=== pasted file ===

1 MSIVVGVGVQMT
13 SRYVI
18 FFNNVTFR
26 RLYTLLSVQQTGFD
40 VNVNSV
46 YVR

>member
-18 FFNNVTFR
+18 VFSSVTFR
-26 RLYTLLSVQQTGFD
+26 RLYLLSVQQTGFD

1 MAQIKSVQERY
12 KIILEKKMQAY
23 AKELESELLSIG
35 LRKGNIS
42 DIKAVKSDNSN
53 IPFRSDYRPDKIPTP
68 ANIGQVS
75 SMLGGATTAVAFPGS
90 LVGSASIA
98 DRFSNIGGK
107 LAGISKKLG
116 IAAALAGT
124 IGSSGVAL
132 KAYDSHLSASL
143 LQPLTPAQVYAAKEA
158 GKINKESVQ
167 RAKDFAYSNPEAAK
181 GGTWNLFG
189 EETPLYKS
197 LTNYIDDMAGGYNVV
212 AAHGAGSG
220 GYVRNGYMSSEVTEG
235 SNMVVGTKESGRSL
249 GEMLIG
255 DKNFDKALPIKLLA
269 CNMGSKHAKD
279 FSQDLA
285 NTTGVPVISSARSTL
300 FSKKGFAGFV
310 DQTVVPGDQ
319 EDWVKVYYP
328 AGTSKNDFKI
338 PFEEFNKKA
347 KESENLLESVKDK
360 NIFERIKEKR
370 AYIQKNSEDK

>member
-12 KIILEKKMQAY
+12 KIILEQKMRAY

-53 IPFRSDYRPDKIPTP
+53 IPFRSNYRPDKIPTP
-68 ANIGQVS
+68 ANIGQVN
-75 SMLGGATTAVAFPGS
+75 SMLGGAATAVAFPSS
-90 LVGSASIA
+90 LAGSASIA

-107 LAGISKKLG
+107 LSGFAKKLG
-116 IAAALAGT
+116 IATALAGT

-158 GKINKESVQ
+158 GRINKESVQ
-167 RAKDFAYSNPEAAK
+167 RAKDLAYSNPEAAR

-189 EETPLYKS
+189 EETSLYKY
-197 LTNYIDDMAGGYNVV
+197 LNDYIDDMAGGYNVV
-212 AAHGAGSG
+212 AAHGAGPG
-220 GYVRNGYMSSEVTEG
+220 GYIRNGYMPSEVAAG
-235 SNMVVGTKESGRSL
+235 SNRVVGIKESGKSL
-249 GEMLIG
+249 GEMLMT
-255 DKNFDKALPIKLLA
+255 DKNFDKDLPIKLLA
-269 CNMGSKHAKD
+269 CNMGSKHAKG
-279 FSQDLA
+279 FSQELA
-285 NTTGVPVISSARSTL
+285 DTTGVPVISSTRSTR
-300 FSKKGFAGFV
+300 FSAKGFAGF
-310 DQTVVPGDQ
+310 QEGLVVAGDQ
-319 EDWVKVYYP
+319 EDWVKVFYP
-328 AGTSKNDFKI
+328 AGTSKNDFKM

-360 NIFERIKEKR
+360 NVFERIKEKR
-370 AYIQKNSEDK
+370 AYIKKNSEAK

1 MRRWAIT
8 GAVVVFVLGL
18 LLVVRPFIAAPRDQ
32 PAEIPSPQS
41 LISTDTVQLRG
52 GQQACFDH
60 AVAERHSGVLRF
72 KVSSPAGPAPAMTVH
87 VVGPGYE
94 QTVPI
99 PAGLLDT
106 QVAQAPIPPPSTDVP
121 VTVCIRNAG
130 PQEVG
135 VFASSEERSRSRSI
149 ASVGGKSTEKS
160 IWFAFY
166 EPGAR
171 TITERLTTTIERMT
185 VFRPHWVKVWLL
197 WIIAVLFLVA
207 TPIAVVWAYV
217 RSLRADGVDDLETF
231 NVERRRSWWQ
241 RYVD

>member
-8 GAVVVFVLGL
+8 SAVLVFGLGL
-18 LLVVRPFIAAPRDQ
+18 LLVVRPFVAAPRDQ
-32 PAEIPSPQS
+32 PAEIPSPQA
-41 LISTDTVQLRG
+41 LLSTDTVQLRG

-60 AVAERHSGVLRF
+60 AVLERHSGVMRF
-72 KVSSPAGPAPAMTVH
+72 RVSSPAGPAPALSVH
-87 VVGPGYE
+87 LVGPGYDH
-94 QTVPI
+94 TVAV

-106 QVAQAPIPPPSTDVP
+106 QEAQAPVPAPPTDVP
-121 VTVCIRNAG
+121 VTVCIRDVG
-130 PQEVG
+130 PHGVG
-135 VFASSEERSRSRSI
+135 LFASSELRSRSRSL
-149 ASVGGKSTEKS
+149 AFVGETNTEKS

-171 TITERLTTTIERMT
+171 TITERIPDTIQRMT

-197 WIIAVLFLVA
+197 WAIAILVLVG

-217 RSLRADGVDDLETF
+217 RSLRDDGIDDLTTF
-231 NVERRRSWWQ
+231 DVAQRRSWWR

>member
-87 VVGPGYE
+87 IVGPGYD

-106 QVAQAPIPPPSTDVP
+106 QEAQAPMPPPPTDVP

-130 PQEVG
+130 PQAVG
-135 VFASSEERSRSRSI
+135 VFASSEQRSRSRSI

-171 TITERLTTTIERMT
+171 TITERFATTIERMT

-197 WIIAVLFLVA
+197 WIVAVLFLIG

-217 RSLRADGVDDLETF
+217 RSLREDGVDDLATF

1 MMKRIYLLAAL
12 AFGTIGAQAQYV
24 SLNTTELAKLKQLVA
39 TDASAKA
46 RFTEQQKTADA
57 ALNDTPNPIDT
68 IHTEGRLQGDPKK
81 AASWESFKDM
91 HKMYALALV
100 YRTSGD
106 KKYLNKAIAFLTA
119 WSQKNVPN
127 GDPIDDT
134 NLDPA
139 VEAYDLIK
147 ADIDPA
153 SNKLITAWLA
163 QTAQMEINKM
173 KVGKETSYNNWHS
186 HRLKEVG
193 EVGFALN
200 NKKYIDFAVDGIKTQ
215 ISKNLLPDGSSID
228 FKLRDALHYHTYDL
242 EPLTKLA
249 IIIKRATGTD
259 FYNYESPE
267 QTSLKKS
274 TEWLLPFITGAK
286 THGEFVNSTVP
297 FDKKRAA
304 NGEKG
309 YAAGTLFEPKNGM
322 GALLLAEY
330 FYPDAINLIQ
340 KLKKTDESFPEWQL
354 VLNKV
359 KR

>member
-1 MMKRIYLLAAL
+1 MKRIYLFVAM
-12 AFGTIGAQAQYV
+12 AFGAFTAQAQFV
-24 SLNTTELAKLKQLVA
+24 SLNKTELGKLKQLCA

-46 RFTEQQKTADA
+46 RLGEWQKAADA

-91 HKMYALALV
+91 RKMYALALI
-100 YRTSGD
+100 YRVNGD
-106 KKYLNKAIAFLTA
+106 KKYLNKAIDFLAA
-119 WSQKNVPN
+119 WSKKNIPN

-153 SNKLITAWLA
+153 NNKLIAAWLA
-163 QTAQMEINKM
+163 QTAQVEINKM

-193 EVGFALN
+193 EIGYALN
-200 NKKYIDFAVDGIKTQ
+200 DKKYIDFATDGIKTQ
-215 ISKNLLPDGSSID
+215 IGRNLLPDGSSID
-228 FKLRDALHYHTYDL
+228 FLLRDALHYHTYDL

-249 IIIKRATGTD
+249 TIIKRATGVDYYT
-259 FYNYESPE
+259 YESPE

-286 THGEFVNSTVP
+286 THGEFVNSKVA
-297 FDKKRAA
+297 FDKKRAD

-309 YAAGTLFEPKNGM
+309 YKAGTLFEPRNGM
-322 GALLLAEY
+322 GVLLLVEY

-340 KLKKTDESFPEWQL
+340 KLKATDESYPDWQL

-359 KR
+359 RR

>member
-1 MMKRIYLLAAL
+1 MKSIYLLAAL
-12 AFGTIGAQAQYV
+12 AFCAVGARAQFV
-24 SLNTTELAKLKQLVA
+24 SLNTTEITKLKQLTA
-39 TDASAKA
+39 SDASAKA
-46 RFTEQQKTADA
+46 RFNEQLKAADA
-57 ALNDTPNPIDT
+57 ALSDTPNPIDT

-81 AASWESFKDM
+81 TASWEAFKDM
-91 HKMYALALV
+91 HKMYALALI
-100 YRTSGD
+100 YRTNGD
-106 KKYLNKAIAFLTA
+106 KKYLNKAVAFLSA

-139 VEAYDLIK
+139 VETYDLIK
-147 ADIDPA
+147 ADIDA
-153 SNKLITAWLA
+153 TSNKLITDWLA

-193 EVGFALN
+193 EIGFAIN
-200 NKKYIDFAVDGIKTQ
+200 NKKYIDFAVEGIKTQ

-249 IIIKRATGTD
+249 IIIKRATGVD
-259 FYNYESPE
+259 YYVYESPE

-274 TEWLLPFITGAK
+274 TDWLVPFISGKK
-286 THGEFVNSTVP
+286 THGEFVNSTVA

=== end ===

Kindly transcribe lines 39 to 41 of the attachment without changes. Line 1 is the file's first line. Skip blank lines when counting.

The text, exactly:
285 NTTGVPVISSARSTL
300 FSKKGFAGFV
310 DQTVVPGDQ